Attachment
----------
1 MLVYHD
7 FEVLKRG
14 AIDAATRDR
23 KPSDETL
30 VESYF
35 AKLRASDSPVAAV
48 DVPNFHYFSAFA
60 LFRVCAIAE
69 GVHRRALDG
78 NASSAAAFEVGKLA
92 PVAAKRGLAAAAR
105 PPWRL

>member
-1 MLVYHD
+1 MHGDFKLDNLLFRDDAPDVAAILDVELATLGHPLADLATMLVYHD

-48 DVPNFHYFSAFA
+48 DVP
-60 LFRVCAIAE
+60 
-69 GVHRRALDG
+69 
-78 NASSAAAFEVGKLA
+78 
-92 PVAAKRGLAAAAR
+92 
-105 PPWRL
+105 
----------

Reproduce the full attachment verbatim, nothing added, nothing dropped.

1 MLVYHD
7 FEVLKRG
14 AIDAATRDR
23 KPSDETL
30 VESYF
35 AKLRASDSPVAAV
48 DVPNFHYFSAFA
60 LFRVCAIAE
69 GVHRRALDG
78 NASSAAAFEVGKLA
92 PVAAKRGLAAAAR
105 PPWRL

>member
-1 MLVYHD
+1 MHGDFKLDNLLFRDDAPDVAAILDVELATLGHPLADLATMLVYHD

-48 DVPNFHYFSAFA
+48 DVP
-60 LFRVCAIAE
+60 
-69 GVHRRALDG
+69 
-78 NASSAAAFEVGKLA
+78 
-92 PVAAKRGLAAAAR
+92 
-105 PPWRL
+105 